Unfortunately, the situation in which the world collapsed and the ban on cultural events in the country imposed did not allow Ludmila Mindova's new poem to be presented to the public. And she is certainly not the only one. However, this does not prevent you from presenting it here, as well as inviting you to order it online while it is still available. If there is something good, it is that reading continues to be a safe and rewarding activity, and time is increasing. But let's talk about the book itself.


The Tree of Memory (Ergo Publishing) verse seems to be coming just in time to tell us how important it is to remember some people, events, and being human. The book is full of images. It prompts us to look inward, at ourselves, and at that time in the world that has brought together such great names from the world of literature as: Anna Akhmatova, Alesh Debelyak, Romain Gary, Tadeusz Ruzhevich, Elias Canetti, Tomazh Shalamun, Danilo Kish and many more. This is a book that brings to the fore the need for memory. It is our duty to preserve the memory of what was and is what ultimately makes us who we are. It is not only about personal memory, family memory, etc. It is about the memory of humanity not as a biological species, but as a spirituality.

Ludmila Mindova seamlessly captures us in the world flow of thoughts, ideas, destinies, experiences, immersing us in memory, a trace of the past that is as common as the individual. One memory is never alone, because it contains at least two subjects - the memory and the memory - with the whole microcosm that they both carry and which is inextricably linked to the macrocosm and alien memories, leaving a trailer for some alien life destinies. The whole series of poems, dedicated to famous Bulgarian and international authors, is interesting. In them, Ludmila not only mentions their names, but talks to them as if they are still here, still with us, or even closer. Because in life, distance often divides us, but in death it does not exist, and every deceased can be summoned, if not alive, then at least in the memory and in our thoughts the conversation will happen.


In addition to talking, this is also a book about silence. For that silence that fills our lives and gives it meaning, because it brings together in one moment the past, present and future, that is, all eternity. The silence we keep in our memory so that we are focused on the noisy everyday life of our human time and when we "seek a way to escape from the darkness within" (Sonnets of Absence 2). And sometimes we write because there is no surer way to seal the memory except through the word.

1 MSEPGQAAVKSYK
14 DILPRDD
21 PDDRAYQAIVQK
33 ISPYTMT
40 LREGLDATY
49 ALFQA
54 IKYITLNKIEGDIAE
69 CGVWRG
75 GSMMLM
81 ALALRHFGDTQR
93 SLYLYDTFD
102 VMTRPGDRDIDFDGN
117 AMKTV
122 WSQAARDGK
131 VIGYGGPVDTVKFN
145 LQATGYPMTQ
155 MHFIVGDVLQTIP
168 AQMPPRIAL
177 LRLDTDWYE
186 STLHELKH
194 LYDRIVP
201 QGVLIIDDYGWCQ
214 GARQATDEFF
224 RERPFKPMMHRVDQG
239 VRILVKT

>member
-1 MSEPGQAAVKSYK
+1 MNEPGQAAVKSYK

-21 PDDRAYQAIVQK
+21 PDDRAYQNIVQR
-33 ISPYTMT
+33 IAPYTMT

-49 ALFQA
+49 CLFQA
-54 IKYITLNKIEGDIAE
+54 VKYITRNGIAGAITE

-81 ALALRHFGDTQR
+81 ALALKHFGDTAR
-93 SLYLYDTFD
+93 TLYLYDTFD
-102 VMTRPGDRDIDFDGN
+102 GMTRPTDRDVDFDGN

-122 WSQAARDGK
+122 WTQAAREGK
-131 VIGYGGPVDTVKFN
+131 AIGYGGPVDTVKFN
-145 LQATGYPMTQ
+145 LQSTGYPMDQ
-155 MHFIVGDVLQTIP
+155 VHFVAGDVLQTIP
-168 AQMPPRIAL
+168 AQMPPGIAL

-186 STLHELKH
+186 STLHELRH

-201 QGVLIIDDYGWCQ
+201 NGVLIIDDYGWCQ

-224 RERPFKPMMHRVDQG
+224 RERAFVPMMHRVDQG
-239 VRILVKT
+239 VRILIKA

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Only a little, very little, and the city will wake up,
this fragile silence will melt away with the fog.
So now I'm writing too fast,
to cultivate it later as a rare color in my soul.


I was very impressed by the poem whose name the book bears. It is dedicated to Danilo Kish and the words continue to sound in me for a long time:


I used to eat figs when I was a kid,
because someone else had planted them earlier.


PS So holy, Danilo, your memory tree
for fathers without a grave… For fathers-gardens.


This is the meaning of the poetry that the great poets bequeathed to future generations in order to have bread for her soul or figs. We do not always realize how important the words left in the verses are and how they not only testify to a past life, but are also the seed from which we germinate as individuals, as creators and as people.

I like that the book addresses the topic of memory, not only as a must-go, to remember who we are and who we were before, but also to the memory as something that prevents us from going from one stage of life to another . Like anything else, memory is a double-edged sword, as the world is initially built and held in opposition. The "Quietest" poem is a testimony to how time continues to flow, but we remain locked in the memory and lag behind its course, locked in the drawer with our memories.

Memory is a comfort, because in man there is always a fear of abandonment, of loneliness. But we also carry this loneliness with us. What Ludmila writes in Marina Nostalgia: “And more: with our last cell, let us know that our bodies are loneliness.” That is why we are constantly looking for the closeness and warmth of another body. Like poetry, it seeks to connect with other poetry, with other lives - past and future.


That is why memory is so important. That is why Ludmila Mindova introduced him as the main character of the action in this book. Because, although a collection of individual poems, this book has a whole and consistency in the way we see it. And human memories grow into a common tree that bears the fruits and seeds of those who will remember after us. For me, the book is not just a poem, it is a novel about people, poets, time, memories.

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